The two-day Tenth Round Table Meeting (RTM) for Bhutan successfully concluded on 18 February 2008 in Thimphu. The RTM is the highest level of donor coordination between the Royal Government and its development partners. Over one hundred and thirty participants including 83 delegates representing 14 countries, 20 multilateral agencies and 4 NGOs as well as senior government officials, attended the meeting. The Meeting was marked by spirit of cooperation and a warm atmosphere of mutual understanding.
The meeting was co-chaired by Lyonpo Thinley Gyamtsho, Minister for Education and Mr. David E. Lockwood, Acting Regional Director for UNDP. The Bhutanese delegation made a series of presentations relating to Bhutan’s transition to parliamentary democracy, progress on the Millennium Development Goals and poverty reduction, Strategies and Priorities of the Tenth Five Year Plan and Developing the GNH Index. Presentations were also made on Macro Economic Framework and New Initiatives to Enhance Public Expenditure Management, Public-private Partnership, Human Resource Development & Employment Opportunities and the issue of the people in the camps in eastern Nepal.
The development partners commended the bold steps initiated by His Majesty towards the introduction of a Democratic Constitutional Monarchy aimed at promoting a system of governance that is more responsive and accountable to the people. They expressed satisfaction at the progress achieved in the implementation of the Ninth Five Year Plan. Development partners reaffirmed their commitment to continue their support towards addressing the emerging challenges facing Bhutan in ensuring a smooth transition to parliamentary democracy, at the same time as continuing support for the reduction of poverty.
The focus of the discussions was on Bhutan’s Tenth Five Year Plan, which will be the first Plan to be implemented under the reign of His Majesty the Fifth King of Bhutan, Jigme Khesar Namgyel Wangchuck and the first elected government under parliamentary democracy. It was noted that ensuring successful implementation of the Tenth Plan is important towards building people’s confidence in the new system of governance. Over the next five year period, the Plan looks at reducing poverty levels from 23% to 15%, diversifying industrial base, tackling growing unemployment, meeting the growing cost of social service delivery and the political transition in the country. While impressive progress has been made towards improving the wellbeing of the Bhutanese people, the issue of high incremental costs to provide services for unreached communities is a challenge in ensuring balanced development. The Government highlighted the need for continued support from its development partners to sustain the pace of progress made in Bhutan’s development.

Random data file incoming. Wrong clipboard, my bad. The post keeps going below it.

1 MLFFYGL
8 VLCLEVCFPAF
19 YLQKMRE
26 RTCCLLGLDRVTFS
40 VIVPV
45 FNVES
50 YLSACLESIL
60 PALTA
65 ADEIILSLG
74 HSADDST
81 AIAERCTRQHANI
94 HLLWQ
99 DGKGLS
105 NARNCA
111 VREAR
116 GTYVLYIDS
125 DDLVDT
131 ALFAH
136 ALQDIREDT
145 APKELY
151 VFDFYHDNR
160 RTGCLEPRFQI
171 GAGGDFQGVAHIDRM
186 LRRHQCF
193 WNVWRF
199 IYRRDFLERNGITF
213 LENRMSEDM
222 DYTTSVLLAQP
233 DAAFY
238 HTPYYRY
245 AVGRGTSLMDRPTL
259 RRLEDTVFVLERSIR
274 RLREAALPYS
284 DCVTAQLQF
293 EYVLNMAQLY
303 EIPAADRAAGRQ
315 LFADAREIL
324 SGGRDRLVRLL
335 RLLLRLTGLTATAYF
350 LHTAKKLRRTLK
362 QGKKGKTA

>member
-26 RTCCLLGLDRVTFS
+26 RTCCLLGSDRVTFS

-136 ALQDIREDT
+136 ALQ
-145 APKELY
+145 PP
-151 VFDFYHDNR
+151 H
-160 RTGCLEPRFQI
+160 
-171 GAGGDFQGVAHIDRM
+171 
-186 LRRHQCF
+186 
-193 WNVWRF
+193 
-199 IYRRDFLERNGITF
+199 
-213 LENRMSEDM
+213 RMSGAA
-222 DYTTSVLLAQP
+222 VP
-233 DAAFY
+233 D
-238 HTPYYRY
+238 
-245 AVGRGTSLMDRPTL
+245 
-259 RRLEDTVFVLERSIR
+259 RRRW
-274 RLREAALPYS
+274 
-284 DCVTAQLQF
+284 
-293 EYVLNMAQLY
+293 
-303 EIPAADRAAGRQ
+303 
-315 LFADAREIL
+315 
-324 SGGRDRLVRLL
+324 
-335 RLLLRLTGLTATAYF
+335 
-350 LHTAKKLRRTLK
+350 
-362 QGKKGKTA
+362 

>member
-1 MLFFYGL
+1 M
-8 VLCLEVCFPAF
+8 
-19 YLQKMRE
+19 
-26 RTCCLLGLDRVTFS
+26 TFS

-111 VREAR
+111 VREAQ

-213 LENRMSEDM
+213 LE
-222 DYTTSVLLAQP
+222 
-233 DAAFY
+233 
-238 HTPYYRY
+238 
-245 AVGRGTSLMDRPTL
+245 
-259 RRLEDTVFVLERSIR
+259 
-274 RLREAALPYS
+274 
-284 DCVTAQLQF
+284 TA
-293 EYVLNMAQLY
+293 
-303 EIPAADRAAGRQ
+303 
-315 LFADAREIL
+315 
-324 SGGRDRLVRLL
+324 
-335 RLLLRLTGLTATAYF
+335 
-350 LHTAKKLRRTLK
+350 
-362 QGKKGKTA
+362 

The development partners renewed their commitment to work collectively to attain Bhutan’s goals and objectives as outlined in the Tenth Five Year Plan, which is MDG based, and guided by the development philosophy of Gross National Happiness. They committed to aligning their future assistance with the Royal Government’s national priorities of the next five years.
In his concluding remarks, Lyonpo Thinley Gyamtsho, Minister of Education expressed appreciation to the development partners for their good will and continued support to Bhutan, which has been instrumental in successfully implementing Bhutan’s development plans. He reiterated the importance of the Tenth Plan and expressed Royal Government’s desire to continue the close consultations with the development partners to ensure that cooperation and the Tenth Plan was finalized simultaneously.
The Co-Chair of the meeting, Mr. David E. Lockwood, Acting Regional Director of UNDP stated that there was overall consensus among development partners to continue to support the government in its efforts to reduce poverty and attain the MDGs, in particular among its rural population where the greatest incidence of poverty prevails. There was also widespread support for the democratic transition currently underway and admiration of the foresight that made this possible. The critical importance of ensuring continued and sustained support of external development assistance for the Tenth Plan was widely recognized, under-pinning the democratic transition.
The 10th Round Table Meeting was timely for Bhutan and its development partners to jointly review the country’s progress made thus far and discuss Bhutan’s continued development during its transition period and beyond. The 10th Round Table Meeting has given a fresh momentum to the process of mutual cooperation and consultation between the Royal Government and its development partners.